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Alicia Kearns MP: 'The first job of government is to keep people safe. There is no point having a good economy if people aren’t safe'

Alicia Kearns MP: 'The first job of government is to keep people safe. There is no point having a good economy if people aren’t safe'
9 min read

Alicia Kearns was working in her dream job at the Foreign Office when the draw of becoming an MP grew too strong. The Conservative backbencher, a counterterrorism expert, is relishing life in the Commons. From contracting Hepatitis A to advising scores of governments on deracialising terrorists, she walks Sebastian Whale through her life so far  

A respected political commentator had got his numbers wrong. Mark Wallace, chief executive of ConservativeHome, tweeted in the morning of 13 December 2019 that 109 new Tory MPs were en route to the Commons. The figure was used in reporting by the Press Association and other media outlets.

In fact, 107 Conservative MPs were elected for the first time at the General Election. To capture the discrepancy, the newbies have formed a WhatsApp group. “We call ourselves ‘The 109’ because we think it’s quite amusing,” says Alicia Kearns, one of the founding members of the group chat.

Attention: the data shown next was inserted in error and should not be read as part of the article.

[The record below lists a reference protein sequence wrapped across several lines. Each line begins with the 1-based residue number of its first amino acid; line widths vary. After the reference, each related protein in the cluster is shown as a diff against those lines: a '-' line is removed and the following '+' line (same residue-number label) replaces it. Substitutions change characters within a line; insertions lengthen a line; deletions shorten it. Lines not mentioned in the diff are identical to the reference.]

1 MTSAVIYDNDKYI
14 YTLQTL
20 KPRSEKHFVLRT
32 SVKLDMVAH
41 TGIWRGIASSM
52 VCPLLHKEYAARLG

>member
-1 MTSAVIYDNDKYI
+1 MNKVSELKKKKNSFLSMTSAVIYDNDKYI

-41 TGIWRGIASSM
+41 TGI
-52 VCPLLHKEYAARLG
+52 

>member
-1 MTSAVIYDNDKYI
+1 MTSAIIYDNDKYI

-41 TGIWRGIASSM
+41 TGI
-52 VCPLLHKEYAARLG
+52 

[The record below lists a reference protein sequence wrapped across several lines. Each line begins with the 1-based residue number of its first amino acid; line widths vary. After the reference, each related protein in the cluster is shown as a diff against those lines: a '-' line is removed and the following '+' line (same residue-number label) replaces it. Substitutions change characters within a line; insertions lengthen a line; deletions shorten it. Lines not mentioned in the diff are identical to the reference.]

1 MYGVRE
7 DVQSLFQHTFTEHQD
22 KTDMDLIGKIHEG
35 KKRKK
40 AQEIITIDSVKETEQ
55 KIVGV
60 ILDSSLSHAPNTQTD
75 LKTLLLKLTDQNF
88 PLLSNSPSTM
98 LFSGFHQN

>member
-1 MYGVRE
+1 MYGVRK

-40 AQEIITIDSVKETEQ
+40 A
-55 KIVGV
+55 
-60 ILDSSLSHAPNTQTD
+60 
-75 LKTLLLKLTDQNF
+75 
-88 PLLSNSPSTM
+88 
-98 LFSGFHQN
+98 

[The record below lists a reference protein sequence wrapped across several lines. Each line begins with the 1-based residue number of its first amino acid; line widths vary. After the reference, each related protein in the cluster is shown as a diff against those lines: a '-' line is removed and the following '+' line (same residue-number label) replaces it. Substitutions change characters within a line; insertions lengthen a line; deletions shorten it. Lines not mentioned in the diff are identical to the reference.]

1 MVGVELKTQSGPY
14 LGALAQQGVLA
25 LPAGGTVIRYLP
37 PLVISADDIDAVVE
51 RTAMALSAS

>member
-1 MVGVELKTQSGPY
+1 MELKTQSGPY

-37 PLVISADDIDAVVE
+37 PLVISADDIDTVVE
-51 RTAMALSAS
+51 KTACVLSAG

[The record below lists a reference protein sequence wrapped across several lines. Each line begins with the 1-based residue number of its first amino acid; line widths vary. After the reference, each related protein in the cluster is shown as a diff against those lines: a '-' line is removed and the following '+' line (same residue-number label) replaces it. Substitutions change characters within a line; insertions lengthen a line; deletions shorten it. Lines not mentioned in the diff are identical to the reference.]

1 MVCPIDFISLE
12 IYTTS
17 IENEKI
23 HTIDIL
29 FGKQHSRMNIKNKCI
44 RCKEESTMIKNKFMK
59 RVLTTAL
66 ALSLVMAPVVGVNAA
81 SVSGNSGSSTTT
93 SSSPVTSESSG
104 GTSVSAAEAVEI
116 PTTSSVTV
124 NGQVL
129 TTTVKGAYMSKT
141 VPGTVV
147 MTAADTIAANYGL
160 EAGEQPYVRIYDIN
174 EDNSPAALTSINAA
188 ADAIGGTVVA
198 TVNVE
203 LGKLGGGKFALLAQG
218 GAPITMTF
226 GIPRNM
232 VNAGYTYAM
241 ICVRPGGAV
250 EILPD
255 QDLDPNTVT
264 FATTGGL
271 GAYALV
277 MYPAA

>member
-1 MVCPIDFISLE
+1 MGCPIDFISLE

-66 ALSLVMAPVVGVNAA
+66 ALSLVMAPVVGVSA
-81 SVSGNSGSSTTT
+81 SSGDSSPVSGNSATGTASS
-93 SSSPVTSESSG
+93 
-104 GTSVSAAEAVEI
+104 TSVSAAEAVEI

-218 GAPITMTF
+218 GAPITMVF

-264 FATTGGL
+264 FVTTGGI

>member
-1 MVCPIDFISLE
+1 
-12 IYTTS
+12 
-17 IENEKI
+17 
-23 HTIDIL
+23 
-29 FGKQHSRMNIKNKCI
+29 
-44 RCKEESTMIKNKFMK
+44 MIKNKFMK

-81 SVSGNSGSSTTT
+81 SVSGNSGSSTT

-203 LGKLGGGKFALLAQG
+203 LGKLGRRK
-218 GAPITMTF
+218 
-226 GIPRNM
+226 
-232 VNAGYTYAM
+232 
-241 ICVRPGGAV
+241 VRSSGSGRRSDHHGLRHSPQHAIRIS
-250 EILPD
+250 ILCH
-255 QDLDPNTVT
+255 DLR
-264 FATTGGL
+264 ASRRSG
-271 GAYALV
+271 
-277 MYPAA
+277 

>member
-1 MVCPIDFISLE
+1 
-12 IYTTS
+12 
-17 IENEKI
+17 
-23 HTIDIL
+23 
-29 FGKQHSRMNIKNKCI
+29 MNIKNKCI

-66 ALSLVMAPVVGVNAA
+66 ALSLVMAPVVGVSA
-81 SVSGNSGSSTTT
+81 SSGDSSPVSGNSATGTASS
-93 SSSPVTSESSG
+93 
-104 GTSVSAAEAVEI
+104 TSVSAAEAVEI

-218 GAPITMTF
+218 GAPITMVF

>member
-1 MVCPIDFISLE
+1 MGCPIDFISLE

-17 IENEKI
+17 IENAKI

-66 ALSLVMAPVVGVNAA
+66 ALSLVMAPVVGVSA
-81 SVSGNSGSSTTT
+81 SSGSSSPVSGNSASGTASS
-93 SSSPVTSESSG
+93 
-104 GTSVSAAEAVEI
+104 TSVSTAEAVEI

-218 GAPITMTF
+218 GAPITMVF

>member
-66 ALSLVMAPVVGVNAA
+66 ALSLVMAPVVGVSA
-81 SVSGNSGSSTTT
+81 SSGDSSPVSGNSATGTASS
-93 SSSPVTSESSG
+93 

The ‘109 Group’ is a vehicle through which the new MPs can pose the type of questions they might not wish to ask some of their more senior colleagues. “Quick one, can I intervene on a debate if I haven’t done my maiden speech yet?” is a typical query. When one of their own is making their first Commons address, their colleagues descend on the chamber to support.

Compared to some of her contemporaries, Kearns, the MP for Rutland and Melton, is mildly more au fait with life in Westminster. After graduating in 2009 with a degree in Social and Political Sciences from Fitzwilliam College, Cambridge, Kearns joined the Civil Service. She started out at the Ministry of Justice as Press Secretary to the Victims minister. She then moved to the Ministry of Defence, where she helped to organise the MoD’s contribution to the Scottish independence referendum in 2014. Soon after, she was approached by the Foreign Office to lead the Government’s communication campaigns on Syria and Iraq. ‘Sounds great, but I haven’t got any counterterrorism experience, why would you want me?’ she asked. The recruiter replied: ‘You’re good at crisis management, we think you’d be great.’